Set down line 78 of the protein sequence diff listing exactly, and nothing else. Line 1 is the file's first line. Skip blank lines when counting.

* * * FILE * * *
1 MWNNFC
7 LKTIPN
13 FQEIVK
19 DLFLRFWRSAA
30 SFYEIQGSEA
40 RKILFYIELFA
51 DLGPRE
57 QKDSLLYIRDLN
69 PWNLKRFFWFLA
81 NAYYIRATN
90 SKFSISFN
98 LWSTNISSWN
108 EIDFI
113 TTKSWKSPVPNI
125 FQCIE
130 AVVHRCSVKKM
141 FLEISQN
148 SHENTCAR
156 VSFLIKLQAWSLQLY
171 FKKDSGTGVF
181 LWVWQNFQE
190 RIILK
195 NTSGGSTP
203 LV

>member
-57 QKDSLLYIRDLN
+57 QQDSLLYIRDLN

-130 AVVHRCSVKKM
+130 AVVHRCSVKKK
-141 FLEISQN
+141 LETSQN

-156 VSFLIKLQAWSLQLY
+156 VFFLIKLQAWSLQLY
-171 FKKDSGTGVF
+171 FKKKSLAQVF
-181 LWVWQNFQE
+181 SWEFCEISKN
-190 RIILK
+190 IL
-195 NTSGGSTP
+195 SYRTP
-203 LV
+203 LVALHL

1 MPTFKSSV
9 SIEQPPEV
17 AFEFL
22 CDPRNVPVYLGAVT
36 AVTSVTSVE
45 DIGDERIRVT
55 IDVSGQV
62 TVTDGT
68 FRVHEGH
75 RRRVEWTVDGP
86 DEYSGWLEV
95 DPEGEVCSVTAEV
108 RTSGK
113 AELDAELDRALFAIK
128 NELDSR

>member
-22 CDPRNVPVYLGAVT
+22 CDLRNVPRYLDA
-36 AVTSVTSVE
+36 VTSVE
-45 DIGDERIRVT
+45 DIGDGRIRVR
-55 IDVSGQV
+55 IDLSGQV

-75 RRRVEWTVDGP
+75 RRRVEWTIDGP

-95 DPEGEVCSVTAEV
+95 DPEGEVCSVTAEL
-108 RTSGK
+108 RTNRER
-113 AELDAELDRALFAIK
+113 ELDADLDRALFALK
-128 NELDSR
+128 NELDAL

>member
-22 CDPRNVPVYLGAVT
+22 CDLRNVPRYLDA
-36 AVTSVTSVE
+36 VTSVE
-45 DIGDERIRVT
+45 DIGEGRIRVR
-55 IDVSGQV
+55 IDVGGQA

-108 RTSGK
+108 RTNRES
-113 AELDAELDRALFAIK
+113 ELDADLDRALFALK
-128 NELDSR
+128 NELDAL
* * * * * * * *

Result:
>member